Before you buckle into a roller coaster for an adrenaline rush this summer you might want to check the last time the ride was inspected.

Last year, the state put inspection records for every amusement ride and attraction in Pennsylvania online via a new website.

A 2013 PublicSource investigation revealed the Department of Agriculture’s amusement park regulatory office did not have all of the inspection reports for more than half of the state’s 117 permanent parks and water parks in 2012.

That investigation sparked the state’s House Agriculture and Rural Affairs Committee to hold a hearing in October 2013 where legislators asked the department’s officials to find better ways to keep track of inspection records.

The department responded by putting the records online.

“Since the inception of the ‘Ride Safe PA’ website, the Pennsylvania Department of Agriculture has increased public awareness of the requirements for Pennsylvania amusement rides,” said Logan Hall, a spokesman for the department.

Users of the site can look up amusement parks by location and see the most recent inspection report available for a particular ride or attraction.

Ride operators are also required to keep those reports on site; that way, people can request that the ride operators show them the reports, according to the department.

Every ride operating in Pennsylvania must be registered with the state. Rides must be inspected by a qualified inspector before opening and at least once every 30 days for fixed rides (such as the ones at Kennywood) or each time a ride is set up (such as those at a carnival).

Since its launch last year, the department has made changes to improve the website, including tracking fines more closely, Hall said.

“We continue to educate the amusement ride industry to best utilize the online resources available from the department,” he said.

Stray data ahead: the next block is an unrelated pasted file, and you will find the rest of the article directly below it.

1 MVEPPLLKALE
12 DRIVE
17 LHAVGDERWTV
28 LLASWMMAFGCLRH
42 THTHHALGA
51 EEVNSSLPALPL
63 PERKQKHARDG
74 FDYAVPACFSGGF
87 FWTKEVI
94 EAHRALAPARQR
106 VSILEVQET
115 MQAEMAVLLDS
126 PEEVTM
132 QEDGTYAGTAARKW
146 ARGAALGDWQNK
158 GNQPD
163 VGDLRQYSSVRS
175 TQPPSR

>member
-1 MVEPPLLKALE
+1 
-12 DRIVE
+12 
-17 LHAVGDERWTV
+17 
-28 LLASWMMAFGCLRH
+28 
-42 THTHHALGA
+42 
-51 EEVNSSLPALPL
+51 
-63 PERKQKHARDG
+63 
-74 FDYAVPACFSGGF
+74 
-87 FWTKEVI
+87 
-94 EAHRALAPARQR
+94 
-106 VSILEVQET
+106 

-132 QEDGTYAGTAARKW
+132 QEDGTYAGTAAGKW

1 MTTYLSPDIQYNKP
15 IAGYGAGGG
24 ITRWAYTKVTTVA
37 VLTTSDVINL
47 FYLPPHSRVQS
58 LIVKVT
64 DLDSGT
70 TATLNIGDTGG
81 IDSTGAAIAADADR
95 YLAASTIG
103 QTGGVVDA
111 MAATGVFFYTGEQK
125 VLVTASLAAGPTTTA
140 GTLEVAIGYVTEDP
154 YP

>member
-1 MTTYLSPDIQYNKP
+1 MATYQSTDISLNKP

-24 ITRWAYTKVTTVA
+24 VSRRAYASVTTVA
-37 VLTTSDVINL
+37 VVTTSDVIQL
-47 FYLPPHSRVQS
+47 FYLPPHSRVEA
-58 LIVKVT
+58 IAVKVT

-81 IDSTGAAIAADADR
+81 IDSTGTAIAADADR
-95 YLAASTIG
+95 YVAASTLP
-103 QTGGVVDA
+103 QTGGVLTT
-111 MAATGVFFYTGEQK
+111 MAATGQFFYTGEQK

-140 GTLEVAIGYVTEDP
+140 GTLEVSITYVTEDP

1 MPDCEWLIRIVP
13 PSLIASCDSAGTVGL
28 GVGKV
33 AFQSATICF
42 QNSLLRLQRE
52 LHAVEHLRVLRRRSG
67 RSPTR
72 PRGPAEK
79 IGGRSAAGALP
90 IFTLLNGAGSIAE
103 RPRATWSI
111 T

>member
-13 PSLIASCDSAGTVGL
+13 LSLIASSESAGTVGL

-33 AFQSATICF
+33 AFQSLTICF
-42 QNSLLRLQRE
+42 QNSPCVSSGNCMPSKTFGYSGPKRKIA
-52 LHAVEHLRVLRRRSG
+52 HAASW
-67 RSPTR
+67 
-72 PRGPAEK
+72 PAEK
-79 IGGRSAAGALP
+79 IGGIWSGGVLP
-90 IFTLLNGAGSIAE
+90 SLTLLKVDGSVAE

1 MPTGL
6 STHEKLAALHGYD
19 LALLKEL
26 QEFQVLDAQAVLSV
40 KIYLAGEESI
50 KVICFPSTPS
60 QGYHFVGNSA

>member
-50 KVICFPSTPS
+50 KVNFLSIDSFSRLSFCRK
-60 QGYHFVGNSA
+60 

There are more than 9,000 amusement rides in Pennsylvania.

Reach Natasha Khan at 412-315-0261 or nkhan@publicsource.org. Follow her on Twitter @khantasha.

This fact-based local reporting drives impact and creates change. Help power that impact.

James Baldwin wrote, “Not everything that is faced can be changed, but nothing can be changed until it is faced.” PublicSource exists to help the Pittsburgh region face its realities and create opportunities for change. When we shine a light on inequity in our region, like the “completely unacceptable” conditions in low-income housing in McKeesport, things change. When we ask questions about policymakers’ decisions, like how Allegheny County is handling COVID-19 safety for its employees, things change. When we push for transparency on issues that affect the public, like in the use of facial recognition software by Pittsburgh police, things change.

It takes a lot of time, skill and resources to produce journalism like this. Our stories are always made available for free so that they can benefit the most people, regardless of ability to pay. But as an independent, nonprofit newsroom, we count on donations from our readers to support this crucial work. Can you make a contribution of any amount (or better yet, set up a recurring monthly gift) to help ensure we can continue to report on what matters and tell stories for a better Pittsburgh?

Natasha is PublicSource's creative director. She runs the organizations visuals team, edits and produces interactive graphics, data visualizations and web packages for PublicSource. She manages the website...